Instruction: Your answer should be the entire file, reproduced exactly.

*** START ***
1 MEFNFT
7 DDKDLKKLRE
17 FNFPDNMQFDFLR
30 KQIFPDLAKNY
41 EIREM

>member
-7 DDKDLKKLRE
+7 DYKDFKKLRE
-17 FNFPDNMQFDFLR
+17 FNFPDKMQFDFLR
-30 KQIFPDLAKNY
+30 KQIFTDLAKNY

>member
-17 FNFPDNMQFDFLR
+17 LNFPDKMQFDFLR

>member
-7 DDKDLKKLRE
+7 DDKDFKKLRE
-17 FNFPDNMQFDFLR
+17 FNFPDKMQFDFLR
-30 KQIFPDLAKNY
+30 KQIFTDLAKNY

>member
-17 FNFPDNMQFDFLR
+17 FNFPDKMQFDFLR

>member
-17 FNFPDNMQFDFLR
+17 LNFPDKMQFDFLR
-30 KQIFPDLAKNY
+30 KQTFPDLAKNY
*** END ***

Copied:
1 MEFNFT
7 DDKDLKKLRE
17 FNFPDNMQFDFLR
30 KQIFPDLAKNY
41 EIREM

>member
-7 DDKDLKKLRE
+7 DYKDFKKLRE
-17 FNFPDNMQFDFLR
+17 FNFPDKMQFDFLR
-30 KQIFPDLAKNY
+30 KQIFTDLAKNY

>member
-17 FNFPDNMQFDFLR
+17 LNFPDKMQFDFLR

>member
-7 DDKDLKKLRE
+7 DDKDFKKLRE
-17 FNFPDNMQFDFLR
+17 FNFPDKMQFDFLR
-30 KQIFPDLAKNY
+30 KQIFTDLAKNY

>member
-17 FNFPDNMQFDFLR
+17 FNFPDKMQFDFLR

>member
-17 FNFPDNMQFDFLR
+17 LNFPDKMQFDFLR
-30 KQIFPDLAKNY
+30 KQTFPDLAKNY